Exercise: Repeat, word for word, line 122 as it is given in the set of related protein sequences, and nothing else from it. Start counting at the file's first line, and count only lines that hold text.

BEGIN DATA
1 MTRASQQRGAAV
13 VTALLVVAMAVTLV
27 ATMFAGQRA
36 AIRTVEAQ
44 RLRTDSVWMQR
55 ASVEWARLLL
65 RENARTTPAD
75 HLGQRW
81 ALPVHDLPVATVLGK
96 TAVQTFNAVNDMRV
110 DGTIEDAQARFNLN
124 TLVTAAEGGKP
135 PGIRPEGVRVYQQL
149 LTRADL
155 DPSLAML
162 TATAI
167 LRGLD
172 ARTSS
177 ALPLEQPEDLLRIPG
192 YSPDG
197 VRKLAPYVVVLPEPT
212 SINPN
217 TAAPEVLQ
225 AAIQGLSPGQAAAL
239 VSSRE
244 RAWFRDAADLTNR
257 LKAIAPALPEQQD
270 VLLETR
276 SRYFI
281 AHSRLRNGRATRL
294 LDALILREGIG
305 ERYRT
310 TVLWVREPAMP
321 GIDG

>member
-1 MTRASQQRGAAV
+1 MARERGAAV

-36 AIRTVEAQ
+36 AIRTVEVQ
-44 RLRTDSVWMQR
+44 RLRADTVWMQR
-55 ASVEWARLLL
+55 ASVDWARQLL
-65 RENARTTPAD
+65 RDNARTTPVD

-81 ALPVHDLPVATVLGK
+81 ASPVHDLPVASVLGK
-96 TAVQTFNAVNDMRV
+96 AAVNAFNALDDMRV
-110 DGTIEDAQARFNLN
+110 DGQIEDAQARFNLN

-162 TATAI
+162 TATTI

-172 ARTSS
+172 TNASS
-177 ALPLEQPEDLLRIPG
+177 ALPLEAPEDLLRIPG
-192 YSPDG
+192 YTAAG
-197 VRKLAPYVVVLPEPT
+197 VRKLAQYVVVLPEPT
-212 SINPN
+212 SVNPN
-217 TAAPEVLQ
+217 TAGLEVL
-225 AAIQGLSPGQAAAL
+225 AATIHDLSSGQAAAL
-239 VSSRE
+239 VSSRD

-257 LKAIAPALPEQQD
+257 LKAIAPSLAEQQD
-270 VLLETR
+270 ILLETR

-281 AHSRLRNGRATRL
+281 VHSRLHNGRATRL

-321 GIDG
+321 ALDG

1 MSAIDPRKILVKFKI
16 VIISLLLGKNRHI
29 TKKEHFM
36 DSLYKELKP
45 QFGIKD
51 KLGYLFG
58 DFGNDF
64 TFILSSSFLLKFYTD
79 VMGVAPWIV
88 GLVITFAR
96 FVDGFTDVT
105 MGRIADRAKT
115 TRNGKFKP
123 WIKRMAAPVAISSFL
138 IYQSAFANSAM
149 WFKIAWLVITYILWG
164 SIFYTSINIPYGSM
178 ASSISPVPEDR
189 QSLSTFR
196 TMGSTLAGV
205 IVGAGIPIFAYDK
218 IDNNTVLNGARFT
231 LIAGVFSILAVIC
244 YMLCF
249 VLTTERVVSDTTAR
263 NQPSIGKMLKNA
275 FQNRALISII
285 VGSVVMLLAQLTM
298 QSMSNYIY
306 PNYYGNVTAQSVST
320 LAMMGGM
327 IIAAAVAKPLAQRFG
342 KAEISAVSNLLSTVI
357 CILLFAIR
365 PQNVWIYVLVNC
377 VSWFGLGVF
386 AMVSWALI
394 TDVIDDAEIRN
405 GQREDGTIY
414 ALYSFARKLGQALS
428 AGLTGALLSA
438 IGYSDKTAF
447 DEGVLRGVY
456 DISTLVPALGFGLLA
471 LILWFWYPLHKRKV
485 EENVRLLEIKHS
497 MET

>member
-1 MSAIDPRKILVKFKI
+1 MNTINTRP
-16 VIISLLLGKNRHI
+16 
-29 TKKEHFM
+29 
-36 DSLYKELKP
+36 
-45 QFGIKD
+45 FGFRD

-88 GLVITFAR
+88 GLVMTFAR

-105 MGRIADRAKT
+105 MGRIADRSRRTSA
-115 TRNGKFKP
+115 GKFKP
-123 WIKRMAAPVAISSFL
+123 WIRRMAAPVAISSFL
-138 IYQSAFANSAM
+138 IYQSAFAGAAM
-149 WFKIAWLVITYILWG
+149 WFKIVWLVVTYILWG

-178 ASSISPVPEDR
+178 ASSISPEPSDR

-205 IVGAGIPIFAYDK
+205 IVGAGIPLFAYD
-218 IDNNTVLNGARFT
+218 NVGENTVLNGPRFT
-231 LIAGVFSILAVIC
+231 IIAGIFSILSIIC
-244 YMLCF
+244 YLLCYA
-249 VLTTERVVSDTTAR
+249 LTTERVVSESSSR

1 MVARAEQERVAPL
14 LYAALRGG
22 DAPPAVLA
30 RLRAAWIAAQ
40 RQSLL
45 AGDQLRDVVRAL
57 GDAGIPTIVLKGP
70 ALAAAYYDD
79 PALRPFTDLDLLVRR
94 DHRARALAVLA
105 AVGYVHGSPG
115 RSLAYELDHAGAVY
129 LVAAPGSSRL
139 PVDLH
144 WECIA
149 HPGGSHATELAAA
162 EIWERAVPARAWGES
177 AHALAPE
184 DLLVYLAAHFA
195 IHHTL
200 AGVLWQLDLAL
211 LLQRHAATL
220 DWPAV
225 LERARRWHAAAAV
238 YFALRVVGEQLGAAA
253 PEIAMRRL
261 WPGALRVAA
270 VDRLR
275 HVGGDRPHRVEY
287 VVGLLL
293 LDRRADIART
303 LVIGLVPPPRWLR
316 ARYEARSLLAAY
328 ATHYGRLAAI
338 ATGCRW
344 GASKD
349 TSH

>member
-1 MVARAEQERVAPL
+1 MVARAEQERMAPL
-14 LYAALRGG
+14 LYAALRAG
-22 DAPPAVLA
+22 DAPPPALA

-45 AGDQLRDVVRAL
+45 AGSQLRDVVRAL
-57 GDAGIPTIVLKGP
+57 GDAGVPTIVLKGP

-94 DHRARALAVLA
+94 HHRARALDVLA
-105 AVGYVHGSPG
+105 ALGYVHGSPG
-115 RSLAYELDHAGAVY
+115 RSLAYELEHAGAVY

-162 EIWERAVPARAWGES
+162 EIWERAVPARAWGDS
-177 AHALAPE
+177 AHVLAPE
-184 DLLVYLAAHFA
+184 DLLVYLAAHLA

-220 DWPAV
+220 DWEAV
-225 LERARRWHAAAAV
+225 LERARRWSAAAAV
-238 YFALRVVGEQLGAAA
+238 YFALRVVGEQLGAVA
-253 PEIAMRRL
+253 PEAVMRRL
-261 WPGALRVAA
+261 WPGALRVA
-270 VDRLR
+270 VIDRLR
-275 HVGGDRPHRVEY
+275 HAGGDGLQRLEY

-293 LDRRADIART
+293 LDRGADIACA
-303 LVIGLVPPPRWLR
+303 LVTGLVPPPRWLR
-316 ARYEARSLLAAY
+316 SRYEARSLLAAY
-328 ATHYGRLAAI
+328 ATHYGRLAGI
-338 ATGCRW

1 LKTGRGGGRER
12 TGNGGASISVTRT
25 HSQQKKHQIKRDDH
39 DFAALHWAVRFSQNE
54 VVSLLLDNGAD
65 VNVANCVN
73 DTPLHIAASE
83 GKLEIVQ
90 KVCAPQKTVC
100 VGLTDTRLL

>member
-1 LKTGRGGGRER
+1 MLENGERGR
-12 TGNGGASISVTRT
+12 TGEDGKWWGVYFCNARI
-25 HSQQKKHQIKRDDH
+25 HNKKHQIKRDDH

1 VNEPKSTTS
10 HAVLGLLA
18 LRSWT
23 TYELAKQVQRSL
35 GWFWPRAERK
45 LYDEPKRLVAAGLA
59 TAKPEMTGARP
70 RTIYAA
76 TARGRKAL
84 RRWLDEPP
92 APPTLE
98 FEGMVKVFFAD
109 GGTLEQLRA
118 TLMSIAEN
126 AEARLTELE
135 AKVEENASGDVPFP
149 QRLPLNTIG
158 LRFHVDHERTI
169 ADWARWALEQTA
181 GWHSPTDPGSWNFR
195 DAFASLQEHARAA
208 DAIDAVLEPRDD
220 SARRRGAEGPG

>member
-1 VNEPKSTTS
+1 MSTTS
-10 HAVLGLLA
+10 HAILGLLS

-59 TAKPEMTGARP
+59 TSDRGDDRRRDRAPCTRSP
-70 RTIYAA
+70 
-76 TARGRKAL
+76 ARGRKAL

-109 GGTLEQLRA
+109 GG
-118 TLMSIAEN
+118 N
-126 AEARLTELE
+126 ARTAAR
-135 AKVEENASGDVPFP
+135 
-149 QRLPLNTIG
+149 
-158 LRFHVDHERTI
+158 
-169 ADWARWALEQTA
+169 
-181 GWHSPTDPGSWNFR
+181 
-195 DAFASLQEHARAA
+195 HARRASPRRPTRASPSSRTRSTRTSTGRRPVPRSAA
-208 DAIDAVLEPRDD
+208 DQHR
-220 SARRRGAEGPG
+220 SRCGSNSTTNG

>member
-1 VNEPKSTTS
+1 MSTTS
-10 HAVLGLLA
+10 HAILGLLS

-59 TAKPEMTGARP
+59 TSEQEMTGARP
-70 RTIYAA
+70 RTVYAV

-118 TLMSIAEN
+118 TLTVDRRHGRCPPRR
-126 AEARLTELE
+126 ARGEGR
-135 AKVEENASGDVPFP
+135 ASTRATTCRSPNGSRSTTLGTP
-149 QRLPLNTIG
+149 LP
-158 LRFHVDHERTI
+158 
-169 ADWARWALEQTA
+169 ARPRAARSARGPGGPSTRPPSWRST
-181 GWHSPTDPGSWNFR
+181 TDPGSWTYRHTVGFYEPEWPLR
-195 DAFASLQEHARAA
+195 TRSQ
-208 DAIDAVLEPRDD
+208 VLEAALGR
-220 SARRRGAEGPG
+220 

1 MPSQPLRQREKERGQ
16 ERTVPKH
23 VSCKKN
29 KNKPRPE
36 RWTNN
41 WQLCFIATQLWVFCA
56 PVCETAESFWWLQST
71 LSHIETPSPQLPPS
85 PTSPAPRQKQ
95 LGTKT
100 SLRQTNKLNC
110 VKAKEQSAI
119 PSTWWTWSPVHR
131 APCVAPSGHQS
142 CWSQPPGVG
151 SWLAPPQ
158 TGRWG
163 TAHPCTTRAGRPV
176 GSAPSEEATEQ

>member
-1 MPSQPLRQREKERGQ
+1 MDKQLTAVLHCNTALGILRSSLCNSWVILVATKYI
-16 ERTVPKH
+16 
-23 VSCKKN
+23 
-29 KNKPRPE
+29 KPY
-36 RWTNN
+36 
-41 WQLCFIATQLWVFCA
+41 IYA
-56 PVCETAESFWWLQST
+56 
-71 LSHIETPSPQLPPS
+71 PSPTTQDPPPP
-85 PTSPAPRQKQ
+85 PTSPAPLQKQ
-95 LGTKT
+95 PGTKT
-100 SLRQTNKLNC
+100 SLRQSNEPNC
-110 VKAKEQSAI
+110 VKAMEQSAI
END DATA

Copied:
471 LILWFWYPLHKRKV